The United States Election Assistance Commission (EAC) reported that 560,826 mail-in ballots were rejected in the 2020 presidential election. The Election Administration Commission (EAC) is a federal agency established in 2002 to monitor election administration in all 50 states, the District of Columbia, and five U.S. territories. It also conducts a post-election survey of state election outcomes and procedures.
So more than 500,000 voters took the time to fill out and mail in a mail-in ballot, and it was all for naught.
That is, in one sense, a small number. According to the EAC, 69, 560,318 mail-in ballots were counted, accounting for 98.8 percent of all mail-in ballots received in the November election. Only 0.8% of those received were turned down.
Moreover, despite the fact that the number of 2020 mail-in ballots nearly doubled that of the previous presidential election, the percentage of rejected ballots remained unchanged. However, half a million votes is a large number of people whose votes were not counted.
Even if all of the rejected mail-in votes in each state had been awarded to the losing presidential candidate, the outcome of the presidential election in any state would have been the same.
Even so, those rejected votes could have made a difference in some close state and local elections, so it’s important to look into what went wrong.
The first thing to notice is that the outcomes vary greatly by state.
The average rejection rate for mail-in ballots was 0.8 percent. However, 14 states had a rejection rate of 1.0 percent or higher. Arkansas (6.4 percent), Illinois (1.7 percent), Mississippi (2.3 percent), New Mexico (5.0 percent), New York (3.6 percent), and Oklahoma had the highest rejection rates (1.8 percent). So, three red states and three blue states were in the top six.
The report also identifies the primary reasons for the rejection of some mail-in ballots. Non-matching signatures accounted for 32.8 percent of the total; 13.5 percent were rejected because the voter had previously voted in person; 12.1 percent were not received by the specified date, and another 12.1 percent did not include a signature; and 5.6 percent did not include a required witness signature.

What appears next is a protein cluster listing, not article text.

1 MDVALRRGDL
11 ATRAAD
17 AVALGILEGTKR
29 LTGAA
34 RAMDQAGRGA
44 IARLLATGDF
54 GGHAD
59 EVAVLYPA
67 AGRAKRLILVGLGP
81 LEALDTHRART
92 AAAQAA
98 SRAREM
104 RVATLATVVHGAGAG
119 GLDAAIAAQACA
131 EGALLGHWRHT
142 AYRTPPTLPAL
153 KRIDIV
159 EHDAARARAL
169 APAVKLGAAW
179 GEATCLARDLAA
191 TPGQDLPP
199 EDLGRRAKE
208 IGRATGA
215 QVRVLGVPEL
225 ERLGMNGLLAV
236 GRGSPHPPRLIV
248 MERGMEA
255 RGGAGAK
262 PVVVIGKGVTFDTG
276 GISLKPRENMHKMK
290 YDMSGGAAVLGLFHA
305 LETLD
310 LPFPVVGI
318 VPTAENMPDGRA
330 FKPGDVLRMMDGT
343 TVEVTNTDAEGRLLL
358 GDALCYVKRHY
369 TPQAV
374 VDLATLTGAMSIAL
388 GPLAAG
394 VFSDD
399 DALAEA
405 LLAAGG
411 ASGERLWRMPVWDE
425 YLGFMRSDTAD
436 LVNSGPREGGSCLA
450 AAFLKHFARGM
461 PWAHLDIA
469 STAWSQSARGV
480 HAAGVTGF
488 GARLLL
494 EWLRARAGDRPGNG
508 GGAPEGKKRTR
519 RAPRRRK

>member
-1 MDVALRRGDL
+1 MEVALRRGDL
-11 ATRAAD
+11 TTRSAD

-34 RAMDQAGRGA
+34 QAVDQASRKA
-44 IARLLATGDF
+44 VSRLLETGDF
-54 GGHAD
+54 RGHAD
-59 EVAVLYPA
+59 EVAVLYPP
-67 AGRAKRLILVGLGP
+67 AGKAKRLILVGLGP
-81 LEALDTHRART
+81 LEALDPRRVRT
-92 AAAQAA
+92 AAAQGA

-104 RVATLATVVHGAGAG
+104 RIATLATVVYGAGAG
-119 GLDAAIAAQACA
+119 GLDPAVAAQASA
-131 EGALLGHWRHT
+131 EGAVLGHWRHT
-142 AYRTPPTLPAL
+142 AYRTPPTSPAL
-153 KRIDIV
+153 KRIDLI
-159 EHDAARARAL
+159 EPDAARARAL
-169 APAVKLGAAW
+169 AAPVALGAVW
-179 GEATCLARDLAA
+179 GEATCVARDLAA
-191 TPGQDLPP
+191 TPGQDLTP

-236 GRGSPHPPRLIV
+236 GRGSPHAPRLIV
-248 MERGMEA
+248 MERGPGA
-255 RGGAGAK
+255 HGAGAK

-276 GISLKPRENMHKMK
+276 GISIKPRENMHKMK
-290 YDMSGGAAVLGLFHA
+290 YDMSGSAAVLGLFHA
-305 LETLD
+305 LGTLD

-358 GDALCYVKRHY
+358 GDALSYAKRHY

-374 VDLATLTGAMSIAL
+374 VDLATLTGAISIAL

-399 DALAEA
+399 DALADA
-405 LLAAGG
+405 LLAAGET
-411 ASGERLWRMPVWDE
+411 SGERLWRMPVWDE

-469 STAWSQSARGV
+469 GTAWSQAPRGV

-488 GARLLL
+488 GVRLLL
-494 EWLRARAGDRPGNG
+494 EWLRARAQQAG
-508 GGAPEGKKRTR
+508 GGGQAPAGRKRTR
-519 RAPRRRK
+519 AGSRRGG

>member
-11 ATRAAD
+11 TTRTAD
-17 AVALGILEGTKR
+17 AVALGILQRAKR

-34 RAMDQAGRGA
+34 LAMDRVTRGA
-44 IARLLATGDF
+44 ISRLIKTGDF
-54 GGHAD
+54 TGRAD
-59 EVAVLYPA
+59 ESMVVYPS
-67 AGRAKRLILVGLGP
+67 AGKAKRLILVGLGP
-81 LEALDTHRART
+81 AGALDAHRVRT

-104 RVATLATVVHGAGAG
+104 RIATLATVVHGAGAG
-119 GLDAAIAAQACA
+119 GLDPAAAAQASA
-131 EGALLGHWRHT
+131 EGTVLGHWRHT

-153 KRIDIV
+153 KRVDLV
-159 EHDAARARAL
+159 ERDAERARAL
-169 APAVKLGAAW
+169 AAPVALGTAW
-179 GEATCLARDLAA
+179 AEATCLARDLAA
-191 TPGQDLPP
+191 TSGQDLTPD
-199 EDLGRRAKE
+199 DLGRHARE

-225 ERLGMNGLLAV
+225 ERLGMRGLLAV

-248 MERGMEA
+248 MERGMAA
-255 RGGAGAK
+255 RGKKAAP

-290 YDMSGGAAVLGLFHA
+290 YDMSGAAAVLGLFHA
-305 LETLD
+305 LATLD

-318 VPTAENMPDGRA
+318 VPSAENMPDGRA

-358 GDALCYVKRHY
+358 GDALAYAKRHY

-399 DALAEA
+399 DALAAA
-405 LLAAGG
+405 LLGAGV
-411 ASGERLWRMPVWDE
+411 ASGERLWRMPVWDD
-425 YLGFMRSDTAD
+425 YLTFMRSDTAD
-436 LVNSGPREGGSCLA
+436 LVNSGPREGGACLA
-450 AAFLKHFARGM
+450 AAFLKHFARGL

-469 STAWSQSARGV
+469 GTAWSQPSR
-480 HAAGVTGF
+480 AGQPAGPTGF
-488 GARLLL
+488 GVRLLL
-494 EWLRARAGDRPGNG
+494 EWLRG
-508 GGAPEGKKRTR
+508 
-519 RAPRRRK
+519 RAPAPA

Other reasons included: “the voter was not eligible to vote in the jurisdiction, the ballot was missing an important document (such as an affidavit or certification), the document was incomplete or insufficient, the ballot contained identifying marks, the ballot was missing a secrecy envelope or was outside of the secrecy envelope.”
Even those who did everything correctly and mailed their ballots on time may have been hampered by unintended post-office errors, such as missing postmarks and late delivery. Those rejected ballots could have made a difference in some close elections. In the race for New York’s 22nd Congressional District, for example, the Republican candidate was finally certified the winner by 109 votes on Feb. 8 – more than three months after the election.
A number of mail-in votes were challenged in court, including whether the voter voted in the correct precinct, how the ballot was filled out, and where it was dropped off. While the Republican eventually won, the vote count shifted back and forth over the course of three months.
New York had 66,746 rejected mail-in votes, accounting for 3.6 percent of the state’s total. Would the result have been different if some of the mail-in voters had been more cautious?
The point is, for those who have the option (some states have all-mail voting), voting in person, whether during early voting or on Election Day, is the safest way to ensure your vote is counted. There are poll watchers present to ensure that voters are registered to vote in that district and that the voting process is completed successfully.
Voting by mail is an important option for those who are unable to vote in person at the polls, but it is the second-best option.
Vote in person if you don’t want to waste time mailing in your ballot.